The term “yield” refers to the amount of end-product or desired end-products produced using the methods of the present invention. In some preferred embodiments, the yield is greater than that produced using methods known in the art. In some embodiments, the term refers to the volume of the end product and in other embodiment the term refers to the concentration of the end product.

“ATCC” refers to American Type Culture Collection located at Manassas, Va. 20108 (ATCC; <www.atcc.org>).

“NRRL” refers to the Agricultural Research Service Culture Collection, National Center for Agricultural Utilization Research (and previously known as USDA Northern Regional Research Laboratory), Peoria, Ill.

“A”, “an” and “the” include plural references unless the context clearly dictates otherwise.

As used herein the phrase “at least” when used in combination with a list of values or terms is meant to apply to each value or term in the list. For example, the phrase “at least 85%, 90%, 95% and 99% sequence identity” is used to denote at least 85%, at least 90%, at least 95% and/or at least 99% sequence identity.

As used herein the term “comprising” and its cognates are used in their inclusive sense; that is, equivalent to the term “including” and its corresponding cognates.

Alpha Amylases:

In one embodiment of the invention, an alpha amylase, such as an acid stable alpha amylase (asAA) having GSH activity, is obtained from a strain of Aspergillus, e.g., A. oryzae, A. kawachi, A. niger, and A. awamori. In certain embodiments, the alpha amylase is an acid stable alpha amylase that is obtained from a strain of Aspergillus kawachi.

In some embodiments, the alpha amylase (e.g., an asAA having GSH activity) comprises an amino acid sequence having at least 80%, 85%, 90%, 93%, 94%, 95%, 96%, 97%, 98% and 99% sequence identity with the amino acid sequence set forth in SEQ ID NO: 3. In another embodiment, the asAA comprises an amino acid sequence having at least 90% sequence identity with SEQ ID NO: 3. In a further embodiment, the asAA comprises an amino acid sequence having at least 95% sequence identity to SEQ ID NO: 3. The asAA may also comprise an amino acid sequence having at least 98% sequence identity with SEQ ID NO: 3. In a further embodiment, the asAA comprises the amino acid sequence of SEQ ID NO: 3. In some embodiments, SEQ ID NO: 3 or a sequence having at least 85% identity thereto is considered an intact asAA. More generally, an intact alpha amylase is an alpha amylase comprising a catalytic domain, linker region and a starch binding domain.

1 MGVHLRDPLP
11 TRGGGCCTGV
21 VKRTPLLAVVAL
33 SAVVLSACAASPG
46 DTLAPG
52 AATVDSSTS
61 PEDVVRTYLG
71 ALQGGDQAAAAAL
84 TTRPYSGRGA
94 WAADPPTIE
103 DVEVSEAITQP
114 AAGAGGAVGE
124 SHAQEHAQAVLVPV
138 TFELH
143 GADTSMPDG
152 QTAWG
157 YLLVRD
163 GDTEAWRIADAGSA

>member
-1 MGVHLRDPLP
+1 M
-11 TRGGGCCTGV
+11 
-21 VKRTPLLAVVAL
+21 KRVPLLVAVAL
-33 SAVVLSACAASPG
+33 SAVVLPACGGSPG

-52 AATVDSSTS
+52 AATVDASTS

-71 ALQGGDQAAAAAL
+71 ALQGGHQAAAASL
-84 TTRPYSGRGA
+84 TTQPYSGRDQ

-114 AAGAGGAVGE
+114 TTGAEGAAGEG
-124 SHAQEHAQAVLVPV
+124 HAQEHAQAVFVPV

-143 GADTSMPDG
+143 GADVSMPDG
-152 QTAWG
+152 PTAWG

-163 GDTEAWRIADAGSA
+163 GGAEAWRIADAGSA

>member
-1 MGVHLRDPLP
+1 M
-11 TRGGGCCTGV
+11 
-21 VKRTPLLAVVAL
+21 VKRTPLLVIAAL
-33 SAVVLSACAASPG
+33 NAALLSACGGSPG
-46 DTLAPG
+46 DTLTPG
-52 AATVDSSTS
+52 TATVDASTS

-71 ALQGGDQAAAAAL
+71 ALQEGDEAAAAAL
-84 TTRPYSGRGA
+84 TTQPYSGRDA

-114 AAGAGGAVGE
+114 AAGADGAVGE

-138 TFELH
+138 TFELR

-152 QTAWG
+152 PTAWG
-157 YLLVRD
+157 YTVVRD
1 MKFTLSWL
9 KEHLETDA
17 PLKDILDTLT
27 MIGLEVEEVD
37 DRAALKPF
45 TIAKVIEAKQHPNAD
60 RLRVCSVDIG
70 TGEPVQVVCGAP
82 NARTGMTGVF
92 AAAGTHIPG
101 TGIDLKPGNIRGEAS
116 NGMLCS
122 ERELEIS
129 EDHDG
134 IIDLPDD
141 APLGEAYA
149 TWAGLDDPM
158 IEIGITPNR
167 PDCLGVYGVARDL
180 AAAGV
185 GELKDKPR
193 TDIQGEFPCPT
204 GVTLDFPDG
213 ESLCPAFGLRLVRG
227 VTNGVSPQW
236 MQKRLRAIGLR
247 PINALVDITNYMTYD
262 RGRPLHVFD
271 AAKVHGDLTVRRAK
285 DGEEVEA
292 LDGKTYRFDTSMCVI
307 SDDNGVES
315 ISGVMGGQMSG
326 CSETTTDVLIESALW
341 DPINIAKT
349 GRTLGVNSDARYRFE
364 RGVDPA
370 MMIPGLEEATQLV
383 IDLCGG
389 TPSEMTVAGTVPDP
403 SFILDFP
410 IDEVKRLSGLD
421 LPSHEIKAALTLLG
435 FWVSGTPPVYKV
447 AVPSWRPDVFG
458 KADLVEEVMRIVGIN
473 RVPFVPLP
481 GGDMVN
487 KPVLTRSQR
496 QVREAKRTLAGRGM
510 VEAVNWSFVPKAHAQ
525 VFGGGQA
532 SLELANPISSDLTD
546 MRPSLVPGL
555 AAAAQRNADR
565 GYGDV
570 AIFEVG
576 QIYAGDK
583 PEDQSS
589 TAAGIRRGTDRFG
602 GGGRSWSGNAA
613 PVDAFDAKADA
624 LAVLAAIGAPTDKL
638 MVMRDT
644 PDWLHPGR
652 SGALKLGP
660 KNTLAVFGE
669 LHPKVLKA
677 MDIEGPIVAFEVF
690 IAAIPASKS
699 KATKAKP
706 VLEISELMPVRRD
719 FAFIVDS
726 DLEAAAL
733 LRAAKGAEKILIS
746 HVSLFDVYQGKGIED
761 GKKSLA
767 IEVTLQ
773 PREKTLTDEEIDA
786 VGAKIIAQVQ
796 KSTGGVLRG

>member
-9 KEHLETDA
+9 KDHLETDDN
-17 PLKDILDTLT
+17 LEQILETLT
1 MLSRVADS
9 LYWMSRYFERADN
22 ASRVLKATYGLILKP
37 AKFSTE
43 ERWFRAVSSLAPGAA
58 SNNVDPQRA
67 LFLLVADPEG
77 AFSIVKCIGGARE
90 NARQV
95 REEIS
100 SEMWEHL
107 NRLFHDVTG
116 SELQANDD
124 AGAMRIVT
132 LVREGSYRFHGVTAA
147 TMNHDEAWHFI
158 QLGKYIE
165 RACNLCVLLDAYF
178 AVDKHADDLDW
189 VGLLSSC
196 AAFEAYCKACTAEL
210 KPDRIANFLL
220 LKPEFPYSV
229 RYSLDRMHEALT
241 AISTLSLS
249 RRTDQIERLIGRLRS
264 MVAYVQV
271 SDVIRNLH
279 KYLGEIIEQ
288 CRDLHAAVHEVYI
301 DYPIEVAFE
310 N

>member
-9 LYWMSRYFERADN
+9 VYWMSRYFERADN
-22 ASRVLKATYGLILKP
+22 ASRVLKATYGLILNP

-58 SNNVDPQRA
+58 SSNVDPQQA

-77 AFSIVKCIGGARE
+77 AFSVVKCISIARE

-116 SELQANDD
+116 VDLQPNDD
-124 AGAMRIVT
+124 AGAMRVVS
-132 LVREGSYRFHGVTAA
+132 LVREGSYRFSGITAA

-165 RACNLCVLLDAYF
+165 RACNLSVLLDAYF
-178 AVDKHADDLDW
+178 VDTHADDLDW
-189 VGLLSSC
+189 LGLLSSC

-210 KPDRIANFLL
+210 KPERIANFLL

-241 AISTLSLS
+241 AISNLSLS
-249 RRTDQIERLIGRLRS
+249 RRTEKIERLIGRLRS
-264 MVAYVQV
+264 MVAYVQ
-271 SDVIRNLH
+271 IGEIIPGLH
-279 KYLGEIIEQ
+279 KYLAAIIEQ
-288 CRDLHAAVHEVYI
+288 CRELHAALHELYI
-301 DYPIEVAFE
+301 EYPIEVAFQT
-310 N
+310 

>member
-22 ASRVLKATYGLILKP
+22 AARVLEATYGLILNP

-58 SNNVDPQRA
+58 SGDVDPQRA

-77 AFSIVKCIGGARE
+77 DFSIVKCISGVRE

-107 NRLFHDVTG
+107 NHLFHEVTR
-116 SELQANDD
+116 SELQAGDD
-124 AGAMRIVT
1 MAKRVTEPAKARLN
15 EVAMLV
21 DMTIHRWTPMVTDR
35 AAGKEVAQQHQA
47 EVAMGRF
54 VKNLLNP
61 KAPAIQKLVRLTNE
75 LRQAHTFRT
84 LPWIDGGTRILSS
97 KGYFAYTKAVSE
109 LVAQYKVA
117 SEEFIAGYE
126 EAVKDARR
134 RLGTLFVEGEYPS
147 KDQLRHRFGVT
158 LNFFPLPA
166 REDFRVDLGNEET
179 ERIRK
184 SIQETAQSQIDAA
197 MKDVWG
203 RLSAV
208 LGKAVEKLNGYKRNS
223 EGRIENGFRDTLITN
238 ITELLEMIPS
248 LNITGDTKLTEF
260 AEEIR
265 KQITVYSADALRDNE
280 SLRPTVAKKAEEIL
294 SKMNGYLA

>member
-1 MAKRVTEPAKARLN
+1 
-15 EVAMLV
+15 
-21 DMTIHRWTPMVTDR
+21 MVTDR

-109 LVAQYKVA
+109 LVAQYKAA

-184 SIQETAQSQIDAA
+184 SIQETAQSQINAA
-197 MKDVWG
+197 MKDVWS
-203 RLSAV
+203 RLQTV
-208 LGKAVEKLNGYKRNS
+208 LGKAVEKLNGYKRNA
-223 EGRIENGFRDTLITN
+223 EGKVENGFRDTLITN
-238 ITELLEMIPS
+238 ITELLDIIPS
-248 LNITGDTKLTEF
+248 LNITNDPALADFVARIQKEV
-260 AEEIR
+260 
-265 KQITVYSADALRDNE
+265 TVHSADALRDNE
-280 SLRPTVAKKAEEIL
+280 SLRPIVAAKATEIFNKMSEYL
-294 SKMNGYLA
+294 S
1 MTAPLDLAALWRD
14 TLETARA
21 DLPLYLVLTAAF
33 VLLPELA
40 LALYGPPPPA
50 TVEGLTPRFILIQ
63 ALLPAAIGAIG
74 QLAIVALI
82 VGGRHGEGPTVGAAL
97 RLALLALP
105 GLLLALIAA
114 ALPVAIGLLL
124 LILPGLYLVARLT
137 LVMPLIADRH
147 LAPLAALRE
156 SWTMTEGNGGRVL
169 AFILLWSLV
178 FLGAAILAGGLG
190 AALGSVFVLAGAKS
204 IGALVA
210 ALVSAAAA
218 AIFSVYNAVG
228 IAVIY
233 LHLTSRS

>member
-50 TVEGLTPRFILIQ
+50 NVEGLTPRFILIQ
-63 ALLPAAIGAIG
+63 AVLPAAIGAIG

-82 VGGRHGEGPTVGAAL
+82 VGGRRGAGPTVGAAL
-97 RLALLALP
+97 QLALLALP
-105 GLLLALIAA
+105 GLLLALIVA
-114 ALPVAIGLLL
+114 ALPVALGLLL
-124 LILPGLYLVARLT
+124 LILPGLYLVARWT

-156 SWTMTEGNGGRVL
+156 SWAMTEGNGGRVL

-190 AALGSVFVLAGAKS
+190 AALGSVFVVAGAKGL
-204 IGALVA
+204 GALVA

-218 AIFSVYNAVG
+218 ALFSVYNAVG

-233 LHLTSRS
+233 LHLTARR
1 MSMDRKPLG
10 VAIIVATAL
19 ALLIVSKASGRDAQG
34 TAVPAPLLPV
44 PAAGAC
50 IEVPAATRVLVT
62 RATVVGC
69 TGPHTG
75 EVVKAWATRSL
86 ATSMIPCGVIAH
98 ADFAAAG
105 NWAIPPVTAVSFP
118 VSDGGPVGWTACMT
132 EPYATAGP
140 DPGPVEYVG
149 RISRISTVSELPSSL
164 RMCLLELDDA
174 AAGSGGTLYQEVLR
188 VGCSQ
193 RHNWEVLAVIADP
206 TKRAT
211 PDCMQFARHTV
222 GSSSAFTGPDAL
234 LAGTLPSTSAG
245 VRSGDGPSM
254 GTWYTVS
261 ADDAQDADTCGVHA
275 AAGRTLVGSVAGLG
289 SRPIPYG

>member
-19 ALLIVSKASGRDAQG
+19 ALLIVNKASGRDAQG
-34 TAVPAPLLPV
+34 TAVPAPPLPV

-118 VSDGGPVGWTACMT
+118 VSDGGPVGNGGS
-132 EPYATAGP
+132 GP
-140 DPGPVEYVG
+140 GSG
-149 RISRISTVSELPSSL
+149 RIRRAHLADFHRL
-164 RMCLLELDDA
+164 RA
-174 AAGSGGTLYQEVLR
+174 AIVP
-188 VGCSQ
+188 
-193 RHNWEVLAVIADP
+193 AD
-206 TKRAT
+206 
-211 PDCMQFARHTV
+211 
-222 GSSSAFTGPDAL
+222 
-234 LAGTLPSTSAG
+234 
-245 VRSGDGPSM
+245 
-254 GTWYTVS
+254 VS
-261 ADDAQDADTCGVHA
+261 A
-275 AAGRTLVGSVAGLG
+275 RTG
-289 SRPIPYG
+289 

In some embodiments, the alpha amylase will include a catalytic domain having at least 96%, 97%, 98% and 99% sequence identity with SEQ ID NO: 9. In other embodiments, the alpha amylase will include a SBD having at least 70%, 75%, 80%, 85%, 90%, 93%, 95%, 96%, 97% 98% and 99% sequence identity with the SBD of SEQ ID NO: 10.

In further embodiments, the alpha amylase will comprise at least 97%, 98%, and 99% sequence identity with SEQ ID NO: 9; at least 96%, 97%, 98% and 99% sequence identity with SEQ ID NO: 8; and at least 95%, 96%, 97%, 98% and 99% sequence identity with SEQ ID NO: 10. In certain embodiments, the catalytic domain and the SBD are obtained from an alpha amylase of an Aspergillus kawachi strain.

In other embodiments, the alpha amylase is a truncated enzyme. In some embodiments the truncated alpha amylase will include at least 60%, 65%, 70%, 75%, 80%, 83%, 85%, 88%, 90%, 93%, 95%, 96%, 97%, 98% and 99% of the amino acid sequence of SEQ ID NO: 3 and in other embodiments a truncated alpha amylase will encompass at least 60%, 65%, 70%, 75%, 80%, 83%, 85%, 88%, 90%, 93%, 95%, 96%, 97%, 98% and 99% of a sequence having at least 90%, 95%, 98% and 99% sequence identity with SEQ ID NO: 3. The enzyme may be truncated at the carboxy terminus end of the polypeptide. In some embodiments the truncated alpha amylase includes at least 430, 440, 450, 460 and 470 amino acids of SEQ ID NO: 3 or a sequence having at least 90% sequence identity thereto.

In some embodiments, the truncated alpha amylase will include at least 90%, 95%, 96%, 97%, 98% and 99% of the catalytic domain of SEQ ID NO: 9 or a sequence having at least 97%, 98% and 99% sequence identity thereto.